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The rejection of strategy tools.

Hodari, AD and Roper, A The rejection of strategy tools. In: 26th EGOS Colloquium, 2010-07-01 - 2010-07-03, Lisbon.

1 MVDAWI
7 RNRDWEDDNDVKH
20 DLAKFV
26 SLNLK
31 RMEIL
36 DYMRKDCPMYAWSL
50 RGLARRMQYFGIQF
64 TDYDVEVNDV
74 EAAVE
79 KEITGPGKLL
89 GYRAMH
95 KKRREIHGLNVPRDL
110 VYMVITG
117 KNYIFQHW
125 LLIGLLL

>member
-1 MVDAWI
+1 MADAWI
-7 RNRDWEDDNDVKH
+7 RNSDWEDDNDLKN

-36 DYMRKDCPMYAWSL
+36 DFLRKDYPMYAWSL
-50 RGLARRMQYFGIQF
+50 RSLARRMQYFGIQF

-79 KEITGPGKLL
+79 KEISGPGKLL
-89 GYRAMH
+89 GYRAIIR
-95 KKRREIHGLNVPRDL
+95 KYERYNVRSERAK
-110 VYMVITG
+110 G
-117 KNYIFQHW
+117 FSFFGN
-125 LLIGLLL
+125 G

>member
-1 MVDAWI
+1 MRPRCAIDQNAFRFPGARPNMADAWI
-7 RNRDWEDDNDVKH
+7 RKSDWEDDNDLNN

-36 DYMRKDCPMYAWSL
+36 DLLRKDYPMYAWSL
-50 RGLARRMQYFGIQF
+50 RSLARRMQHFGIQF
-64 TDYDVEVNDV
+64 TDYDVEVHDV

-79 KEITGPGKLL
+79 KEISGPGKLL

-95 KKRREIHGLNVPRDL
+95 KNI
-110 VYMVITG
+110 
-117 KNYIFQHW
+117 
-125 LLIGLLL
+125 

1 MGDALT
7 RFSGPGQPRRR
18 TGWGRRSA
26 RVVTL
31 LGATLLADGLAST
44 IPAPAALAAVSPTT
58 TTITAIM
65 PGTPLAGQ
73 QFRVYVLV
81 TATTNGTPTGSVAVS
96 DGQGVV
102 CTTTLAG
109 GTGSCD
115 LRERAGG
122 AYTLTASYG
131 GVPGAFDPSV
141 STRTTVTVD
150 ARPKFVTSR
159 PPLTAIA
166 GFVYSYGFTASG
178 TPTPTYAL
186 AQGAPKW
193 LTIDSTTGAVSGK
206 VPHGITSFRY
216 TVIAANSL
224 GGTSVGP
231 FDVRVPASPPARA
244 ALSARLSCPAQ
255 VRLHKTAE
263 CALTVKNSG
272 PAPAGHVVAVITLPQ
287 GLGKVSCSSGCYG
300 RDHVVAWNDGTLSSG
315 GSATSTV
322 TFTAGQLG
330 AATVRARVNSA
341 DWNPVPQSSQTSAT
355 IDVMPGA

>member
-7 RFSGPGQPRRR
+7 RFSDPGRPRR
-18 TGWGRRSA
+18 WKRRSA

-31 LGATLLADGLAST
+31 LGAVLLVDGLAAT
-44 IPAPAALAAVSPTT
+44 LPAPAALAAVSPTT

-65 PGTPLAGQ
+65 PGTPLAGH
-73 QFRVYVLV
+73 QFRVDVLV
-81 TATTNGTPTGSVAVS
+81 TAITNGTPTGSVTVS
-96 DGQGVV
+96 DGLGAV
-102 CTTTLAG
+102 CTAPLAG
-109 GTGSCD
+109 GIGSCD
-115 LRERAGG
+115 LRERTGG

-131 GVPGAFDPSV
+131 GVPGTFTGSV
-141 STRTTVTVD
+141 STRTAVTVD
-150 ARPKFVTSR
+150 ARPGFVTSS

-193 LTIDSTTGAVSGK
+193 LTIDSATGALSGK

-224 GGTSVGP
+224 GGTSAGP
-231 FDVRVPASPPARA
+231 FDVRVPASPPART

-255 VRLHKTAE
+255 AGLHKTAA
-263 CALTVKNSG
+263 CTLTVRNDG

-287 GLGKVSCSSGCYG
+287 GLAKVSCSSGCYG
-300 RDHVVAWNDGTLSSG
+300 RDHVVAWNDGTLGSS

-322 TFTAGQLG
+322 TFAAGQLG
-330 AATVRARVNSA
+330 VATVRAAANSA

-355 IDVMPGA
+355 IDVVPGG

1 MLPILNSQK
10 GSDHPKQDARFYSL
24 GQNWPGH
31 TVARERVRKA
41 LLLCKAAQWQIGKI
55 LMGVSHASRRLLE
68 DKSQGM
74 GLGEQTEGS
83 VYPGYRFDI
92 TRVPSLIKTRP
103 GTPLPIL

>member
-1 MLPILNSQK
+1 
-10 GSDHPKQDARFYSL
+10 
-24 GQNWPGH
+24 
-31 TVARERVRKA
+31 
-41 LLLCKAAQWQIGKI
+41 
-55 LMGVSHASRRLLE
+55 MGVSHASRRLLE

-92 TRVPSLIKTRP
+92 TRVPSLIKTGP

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The rejection of Strategy Tools Introduction One way to better understand how strategy is actually rather than theoretically practiced, and how contextual factors influence this practice, is by studying the way that practitioners use strategy tools. Surprisingly there have been few empirical studies conducted that examine this issue, even though the question is regularly raised at conferences and in special editions of academic journals. In order to begin to address this gap, a study was undertaken which aimed to examine the key overarching question, ‘why and how do practitioners use strategy tools when strategising?’ In doing so it also responded to calls within the strategy-as-practice literature for single industry studies (Whittington, 2006) and investigations specifically within the service sector (Dougherty, 2004) and for studies across multiple organisations (Johnson et al, 2003). Strategy tools are created to assist with the strategic management process and most classical tools are intended for the processes’ strategy analysis phase of strategy formulation. Past studies of tool use have found that it is here that more tools are often used. This study found, however, that strategy tools are often rejected for use, specifically, during strategy analysis and formulation. It is therefore the analysis of findings related to the non use of strategy tools which will be the focus of this paper. Previous findings about the lack of strategy tool use The most commonly suggested reason why practitioners reject existing tools is, quite simply, that existing research and its associated knowledge artefacts do not meet their needs. This gap may be due to a misunderstanding of practitioner needs and thus a creation of irrelevant research (Shrivastava, 1987) and/or the continued lack of pragmatically valid research neither supported nor shaped by practitioners (e.g., Balogun et al., 2003; Ghemawat, 2000). All this helps explain why Bettis (1991) believes that a “normal science straitjacket” (p.315) is the key reason that strategy research has limited influence on management practices. Jarzabkowski and Wilson (2006) argue that dissatisfaction with certain tools could arise because the practitioner’s organisation may compete within different environmental conditions than those for which the concept was originally intended. More specifically, they refer to the fact that today’s level of knowledge intensity and environmental velocity affect organisations in more drastic and important ways than when the tools that are already institutionalised in the strategy field were first created and popularised. Practitioners, consultants and researchers often attempt this transference nonetheless, resulting in less than expected and desired results and a sense that tools are useless or irrelevant. Dunbar et al. (1996) also believe that because the environment is changing more radically and rapidly than ever before, the use of strategy frames is especially dangerous. Tools may thus have limited utility due to the fact that they were usually developed in order to answer very particular questions or to analyse very specific situations (Furrer & Thomas, 2000) or industrial and economic contexts (Narayanan & Fahey, 2005). Thus, even though strategy tools may be rejected by practitioners, understanding the personal, organisational and extra-organisational reasons for this is an important issue for strategy-as-practice scholars and practitioners. According to Carter et el (2008): ‘Analysing strategy is not merely reporting what it is that is done but also what is not done . . . Thus, strategy conceived in research terms as practices that focus solely on that which strategists said and did will miss the strategic spaces within which strategy is constituted. What is necessary is to explore not only what is done but what is not done, that which is not practised, and which is not said, using external stakeholder articulations as signs of what might be but is not.’ (p.94) Stenfors and Tanner (2006) argue that evaluating the usefulness of a tool is not possible through traditional evaluation means since most strategic situations are unique, and because “the context in which the tool is used becomes of great importance and cannot be separated from the tool in the process of evaluation” (p.22). It is this belief, that industry contexts are important variables affecting strategy tools and their use (Whittington, 2006) or non-use, which influenced this study and led to a further research question being posed: ‘how do contextual factors influence the non-use of strategy tools?’ Research Design Proponents in the strategy-as-practice domain have often employed the use of qualitative case studies in their research (e.g., Jarzabkowski, 2000; Maitlis & Lawrence, 2003; Regnér, 2003). Since the use of tools cannot be separated from the real-life context and ‘situatedness’ and because this was an exploratory and descriptive study focusing on how and why tools are used and not used, the case study method using qualitative research was seen as an appropriate research strategy choice. Three cases were selected which met the criteria of being primarily in the business of the operation of hotels; had an ongoing strategic issue for which generic strategic tools have been created by academics/consultants; were large enough to have an organisation structure with corporate, middle and unit managers; and (perhaps the most difficult) were willing to participate in the study. The three selected companies between them owned, managed and franchised hotels; were based in the USA, Europe and UK respectively; and were all publicly listed accept for one. Whilst one company operated ten brands in over 50 countries, another company operated only two hotel brands in 20 countries. The third case operated two brands in a domestic setting. The assigned ‘gatekeepers’ were all senior executives. Whilst there was no precedence for the most appropriate data collection tools for the specific focus of this study, the decision was made to rely on documents, interviews and observations since, in part, these are the multiple methods most often employed in strategy-as-practice studies (Balogun et al., 2003; Johnson et al., 2007). A wide range of company documents were evaluated; 53 in-depth interviews in total were conducted, most often ‘on-site’ within the three cases; and the main researcher spent time within the organisations in an observer capacity (which included the observation of strategy meetings, workshops and presentations). The data collected was reduced and coded using thematic categorisation (King, 1998). As a result of within-case and cross-case analysis, a variety of themes, patterns, concepts, relationships and overall impressions were identified (Eisenhardt, 1989). In line with Johnson et al.’s (2007) recommendations, findings in the descriptive narrative accounts of the use of strategy tools were compared with the “‘received view’, i.e., with the normative accounts promulgated in practitioner sources and business school teaching” (p.72). The Rejection of Strategy Tools By examining the use of strategy tools across hierarchical levels this study revealed that, contrary to the literature which suggests that top managers are likely to use strategy tools because they have more strategic responsibilities and more strategy-making experience (Hodgkinson et al., 2006; Johnson et al., 2007), these were two reasons why these practitioners actually reject tools. This is because they believed that strategy tools are more the domain of inexperienced executives and middle managers who require a structured and formal analytical approach to strategy analysis since tools are perceived as a substitute for, rather than complement to, the strategic thinking abilities of top leaders with extensive strategy-making experience. Strategy tools are usually recommended and taught as part of a deliberate and rational-linear approach to strategy-making even if this approach has been shown to rarely exist in reality (Mintzberg & Waters, 1985) and/or be detrimental when used (Hayes & Abernathy, 1980). However, the practitioners, many of whom had learnt about strategy tools within an academic context, were found to reject any use of tools since they perceived them as being purely for the rational and analytical decision-making purposes. Therefore, they dismissed the use of tools, and decisions based on them, in favour of institution and experience-based knowledge. Similarly, strategy tools are seen as part of a formal strategy process intended for the creation of deliberate long-term strategies, and the hotel executives were found to be more concerned with fast decisions and immediate solutions and with quantitative rather than qualitative information. These concerns lead them to reject many conceptual strategy tools and specific strategy practices, such as meetings and the writing of reports, during which tools are often used. Thus, while previous research has suggested that hotel executives prefer individual and ‘hands on’ practices to more formal and long-term focused processes (Costa & Teare, 2000), the study demonstrates that this widens to the rejection of strategy tool usage as well. The research results revealed that hotel executives rejected popular and well-known strategy tools for the very reason that they are endorsed by reputable academics and consultants (Seidl, 2007; Whittington, 2003) and they are practices also used by competitors (DiMaggio & Powell, 1983). The findings thus confirm the extant knowledge with regards to the disparity between academic and practitioner expectations of strategy research and theoretical concepts (Gopinath & Hoffman, 1995; Marcus et al., 1995; Rynes et al., 2001) by showing that the rejection of academic tools stems not only from past failures attributed to the use of tools, but also to the practitioners’ exceedingly high expectations of tools. It also extends this knowledge by showing that failures with particular tools leads practitioners to resist using any tools since they associate the concept of such instruments with academics and consultants whom they do not believe understand the complexity involved in making strategy. The findings similarly demonstrate that executives searching for unique strategies are reluctant to use the same strategy practices and tools as their competitors since they believe this will likely lead them to the same decisions. As such these findings begin to demonstrate a link between the perceived relationship between strategy practices and strategy content, something which has been called for in the strategy-as-practice literature (e.g. Johnson et al., 2003). The findings demonstrate that when tools are perceived as purely for deliberate and rational strategising, they are often rejected for use during the strategising activities carried out during the development of strategies which have emerged rather than been deliberately created. Although the literature suggests that the social use of strategy tools can provide alternative benefits, such as facilitating discussions (Morecroft, 1992), fostering debate and alternative viewpoints (Knott, 2006) and bridging departmental and hierarchical communication boundaries (Stenfors & Tanner, 2006), the practitioners did not use tools for these purposes since they perceived strategy tools to be designed only for the rational and analytical formulation of deliberate strategies, for which they rarely engaged in. It is also clear that there are industry-specific reasons for why tools are rejected. One of these is due to the hotel firms’ ownership structure. The hotel industry structure is fragmented, capital intensive, and involves extensive quantities of real estate that is usually owned by investors rather than the hotel companies (Olsen et al., 2008). These ‘asset-light’ characteristics, which often mean that hotel executives are not free to make all the strategic decisions that they might want to make, helped some practitioners rationalise their rejection of specific strategy tools. As this split between management and property owners is relatively unique to the hotel industry, it suggests that studies about why tools are used in other industries may not be relevant for this specific industry, and also serves to extend the findings of previous quantitative studies that have found both similarities and differences of tool use across industries (Frost, 2003; Glaister & Falshaw, 1999) by providing some qualitative explanation for why certain tools may be less used in the service sector. Contributions The study has contributed in four ways to our knowledge about the rejection of strategy tools by practitioners. Firstly, the findings empirically confirm the literature suggesting that strategy tools may restrict the deployment of experience-based knowledge (Grant, 2003) and extends it by demonstrating that the suspicion of this ‘negative’ attribute is one reason why tools are rejected. Secondly, the study suggests that because tools are not used during strategising activities such as strategy presentations and workshops as previous studies have found (Hodgkinson et al., 2006; Schwarz, 2004), and during which the purported social and communicative benefits could be experienced, the view of practitioners that tools are only intended for analytical decision-making purposes is reinforced, and they are not used to develop the details of emergent strategies. Thirdly, the study begins to answer the question of whether generic strategy tools created in and for the manufacturing sector are and/or can be used in the hotel industry by showing that while some strategy tools are rejected due to industry factors, this is not the primary reason why generic strategy tools are not used. Finally, since top executives were found not to use tools, the study’s findings suggest that Knott’s (2008) view that the reported use of tools by top managers through list-based surveys may only be “fashionable talk” (p.29) is credible and warrants further investigation. The findings with regards to why strategy tools are not used has thus responded to calls within the practice literature for empirical evidence about why the use of certain strategy practices are resisted and absent (Johnson et al., 2007) as well as for studies that reveal what is not practiced and why it is not (Carter et al., 2008). References Balogun, J., Huff, A. S., & Johnson, P. (2003). 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